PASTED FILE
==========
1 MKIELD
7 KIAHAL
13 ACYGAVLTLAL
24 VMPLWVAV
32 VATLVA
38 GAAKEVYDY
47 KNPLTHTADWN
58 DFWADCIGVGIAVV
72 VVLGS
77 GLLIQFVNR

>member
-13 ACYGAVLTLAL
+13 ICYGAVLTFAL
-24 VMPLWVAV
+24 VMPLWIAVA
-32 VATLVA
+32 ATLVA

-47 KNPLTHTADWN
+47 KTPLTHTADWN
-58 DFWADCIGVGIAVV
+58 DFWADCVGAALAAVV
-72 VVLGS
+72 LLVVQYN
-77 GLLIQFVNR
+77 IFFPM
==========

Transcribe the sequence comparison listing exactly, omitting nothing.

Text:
1 MKIELD
7 KIAHAL
13 ACYGAVLTLAL
24 VMPLWVAV
32 VATLVA
38 GAAKEVYDY
47 KNPLTHTADWN
58 DFWADCIGVGIAVV
72 VVLGS
77 GLLIQFVNR

>member
-13 ACYGAVLTLAL
+13 ICYGAVLTFAL
-24 VMPLWVAV
+24 VMPLWIAVA
-32 VATLVA
+32 ATLVA

-47 KNPLTHTADWN
+47 KTPLTHTADWN
-58 DFWADCIGVGIAVV
+58 DFWADCVGAALAAVV
-72 VVLGS
+72 LLVVQYN
-77 GLLIQFVNR
+77 IFFPM